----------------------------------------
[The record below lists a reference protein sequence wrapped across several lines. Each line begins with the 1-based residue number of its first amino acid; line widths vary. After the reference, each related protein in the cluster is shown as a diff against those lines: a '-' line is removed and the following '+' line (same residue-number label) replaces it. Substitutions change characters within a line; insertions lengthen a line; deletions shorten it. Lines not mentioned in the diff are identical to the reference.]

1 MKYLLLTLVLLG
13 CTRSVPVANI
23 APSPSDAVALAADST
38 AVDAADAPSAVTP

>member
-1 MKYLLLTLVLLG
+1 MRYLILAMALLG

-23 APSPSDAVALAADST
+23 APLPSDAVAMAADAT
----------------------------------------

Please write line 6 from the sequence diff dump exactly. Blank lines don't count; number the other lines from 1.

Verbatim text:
>member